Seeing Unconscious Bias – 4 Tips for Anti-Racist Leaders and the Backstory of Howard Ross (’91)

January 8, 2021

Seeing Unconscious Bias – 4 Tips for Anti-Racist Leaders and the Backstory of Howard Ross (’91)

Howard Ross (’91) is a lifelong social justice advocate and one of the world’s seminal thought leaders on addressing unconscious bias. At LGW, he is a past board chair, the current facilitator of the Signature Program, and co-facilitator of our Anti-Racist Leadership Series.

We sat down with Howard to ask him to share his story, so we can better understand what motivates his work, and asked him to share 4 things leaders can do to overcome the detrimental forces of unconscious bias.

Can you tell us about your backstory and how you got involved in this work? How did your experiences shape your trajectory?

The truth is that it started before I was born. We know that 43 members of our family died on August 2 and 3 of 1942 when the Nazis basically eliminated the village that my grandfather grew up in in the Ukraine. I was born in January of 1951 in the shadow of that. Like a lot of families, my parents were Depression kids. So, they were very focused on survival; making sure their kids got to college. It skipped a generation, but in my generation, for my two sisters and I, social justice work became the family business. My older sister became an immigration lawyer, and she was one of the nation’s leading immigration lawyers until she retired. My younger sister was a fundraiser for the Children’s Defense Fund for many years.

I think I went to my first civil rights meeting when I was 16 or 17 years old and got involved in doing work for the Farm Workers Union, organizing picket lines on the east coast, and being an activist in the anti-war movement. My first job out of school was as a teacher, and then the school administrator of a private school. That got me interested in organizational change, because I tripled the size of the school and didn’t know how the hell to make it work. Then, the two things came together in the mid-80s when my social-justice work started to show up in organizations as they started to do diversity work. It took on a life of its own. I like to say that I found a way to do what I love and to get paid for it.

The truth is, when I started doing it, I assumed what I was doing was taking a vow of poverty. As it turned out I was able to make a very good living and employ a lot of people and I feel very fortunate for that.

How did LGW help shape your trajectory?

When I did the LGW program in 1991, I signed up to go to Anacostia for housing day. I think I was the only white person who was in the group that day. I remember the kids looking at me like I was a zoo animal. I asked the person leading the program what was going on and he said, “you’re probably the only white man they have ever seen that’s not a policeman.” For me, that is one of the great things about Leadership Greater Washington - to see firsthand how the region knits together and how interdependent we are. The DC region is funny in that way because some people act like crossing the Potomac river is like crossing the Atlantic Ocean.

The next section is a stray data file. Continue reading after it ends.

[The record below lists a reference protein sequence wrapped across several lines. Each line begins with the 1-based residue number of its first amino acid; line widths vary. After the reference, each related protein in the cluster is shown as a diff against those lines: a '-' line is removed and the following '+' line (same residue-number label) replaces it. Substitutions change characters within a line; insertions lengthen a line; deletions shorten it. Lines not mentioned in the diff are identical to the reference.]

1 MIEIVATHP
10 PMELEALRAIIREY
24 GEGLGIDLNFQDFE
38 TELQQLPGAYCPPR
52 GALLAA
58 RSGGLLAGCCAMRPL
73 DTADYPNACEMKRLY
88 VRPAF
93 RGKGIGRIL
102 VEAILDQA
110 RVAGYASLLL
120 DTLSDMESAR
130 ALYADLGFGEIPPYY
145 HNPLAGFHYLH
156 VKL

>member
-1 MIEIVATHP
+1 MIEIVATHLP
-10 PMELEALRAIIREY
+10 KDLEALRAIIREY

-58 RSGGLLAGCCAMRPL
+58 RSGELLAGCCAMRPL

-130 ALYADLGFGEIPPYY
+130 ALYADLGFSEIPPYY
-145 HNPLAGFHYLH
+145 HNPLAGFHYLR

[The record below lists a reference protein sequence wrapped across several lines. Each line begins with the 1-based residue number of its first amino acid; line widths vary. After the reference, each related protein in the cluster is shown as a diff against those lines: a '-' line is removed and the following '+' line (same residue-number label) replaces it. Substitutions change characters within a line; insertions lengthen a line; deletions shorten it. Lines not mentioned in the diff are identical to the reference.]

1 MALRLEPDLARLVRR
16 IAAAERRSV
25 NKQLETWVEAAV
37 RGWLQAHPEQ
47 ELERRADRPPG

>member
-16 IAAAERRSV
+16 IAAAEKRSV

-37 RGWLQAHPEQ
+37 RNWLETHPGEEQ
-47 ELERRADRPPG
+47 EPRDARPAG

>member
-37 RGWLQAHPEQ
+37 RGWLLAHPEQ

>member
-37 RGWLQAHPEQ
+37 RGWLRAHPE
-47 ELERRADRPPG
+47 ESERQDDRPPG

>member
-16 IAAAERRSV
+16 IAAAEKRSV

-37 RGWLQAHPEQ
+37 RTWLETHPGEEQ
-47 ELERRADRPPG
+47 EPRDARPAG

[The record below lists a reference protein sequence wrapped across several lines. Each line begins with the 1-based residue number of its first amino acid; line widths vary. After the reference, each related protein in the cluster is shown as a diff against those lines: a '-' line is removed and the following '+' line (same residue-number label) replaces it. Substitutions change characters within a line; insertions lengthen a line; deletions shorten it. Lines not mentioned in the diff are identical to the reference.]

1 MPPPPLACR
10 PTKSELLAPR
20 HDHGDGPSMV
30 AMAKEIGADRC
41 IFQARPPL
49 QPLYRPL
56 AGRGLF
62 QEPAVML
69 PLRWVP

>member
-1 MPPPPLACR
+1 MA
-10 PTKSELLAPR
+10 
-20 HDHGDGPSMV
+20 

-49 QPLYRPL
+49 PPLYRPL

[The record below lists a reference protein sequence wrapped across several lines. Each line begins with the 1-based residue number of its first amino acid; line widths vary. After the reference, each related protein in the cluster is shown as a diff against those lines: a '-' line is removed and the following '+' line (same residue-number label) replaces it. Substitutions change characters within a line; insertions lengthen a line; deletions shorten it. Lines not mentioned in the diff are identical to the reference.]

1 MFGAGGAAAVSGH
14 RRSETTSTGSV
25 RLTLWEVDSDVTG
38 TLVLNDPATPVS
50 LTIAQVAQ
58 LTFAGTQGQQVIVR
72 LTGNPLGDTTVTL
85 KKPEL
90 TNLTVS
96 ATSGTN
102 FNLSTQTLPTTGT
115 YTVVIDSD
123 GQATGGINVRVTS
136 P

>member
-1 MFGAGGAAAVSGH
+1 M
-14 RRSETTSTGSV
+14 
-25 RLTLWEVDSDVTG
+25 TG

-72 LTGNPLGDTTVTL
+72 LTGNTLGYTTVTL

I went through the program in 1991, that was 30 years ago. I had just started my company in 1989. I had been consulting for a few years before I started Cook Ross. I was a single parent. I had some connections in the community but not many. Mind you I was in the fifth Class. There were not a lot of people who had done it. I signed up for it, and never thought I would get in. I was thinking that I was just a kid in my business and these people will be much more advanced than I. But I got in.

It was an extraordinary opportunity to learn more about the region, and the structures of government. There were parts of the community that I had known well from my life experience. I had worked in Northeast and Silver Spring and at Morton’s, which was a Black department store. I was one of the only white people working there so I had some experience, but this was a whole different experience, getting to know people across all ranges. We had people in there like the late Robert Anthony Snow (’91) who at the time was the first speechwriter for the first President Bush. He went on to become a Fox broadcaster. It was quite a remarkable experience.

After the Class year was over, there wasn’t much going on in those days. But in 1993, there was an upheaval within LGW. It was being seen as an insider’s organization. I knew Del Lewis at the time. He asked me to do some interviewing to see how I might be able to help with that. This is when they asked me to do the diversity sessions because they were having trouble with these. I think it was Howard W. Stone Jr (’96) and his group who had a massive mutiny. So, they called and asked if I could come in the next day because they had a disaster. I started doing those, and in 1997 when C.E. Andrews (’87) was the chair, he was the first one who asked me if I would be willing to come in and facilitate the Class session. Then Marie Johns (’93) became the chair and she asked me to do it the following year.

In those days, if you were the Class facilitator you were automatically on the Board. So that got me on the board, which led to me being Chair-elect and then Chair. From there, it has been a lifelong love affair.

When I sold my company, Cook Ross, back in 2018, and I thought things were slowing down some, so I told Doug I really wanted to contribute because I so appreciate Leadership Greater Washington and everything it has done for me. Little did we know it would expand in the way it has. The business is one dimension, but the other dimension is friendship. In the early days I started an advisory board for my company and who was on that board? Garry Curtis (’89) and Myra Peabody Gossens (’87). They among the first two people I called. Both of them had run companies and both were close to the same size-wise. They were enormously helpful. Lyles Carr  (’87) was always so helpful for me to bounce ideas off of. At one point I went through some difficulties with my staff, and LGW members helped me become a better leader. I was at an LGW meeting with Bob Rosen (’95) and we sat together and had a conversation that had a profound impact on me. Those are the things that are most important, rather than the direct business. It has been the fellowship, the willingness to make connections and share ideas.

What are four things leaders can do to conquer the negative consequences of unconscious bias (strategies, practices)?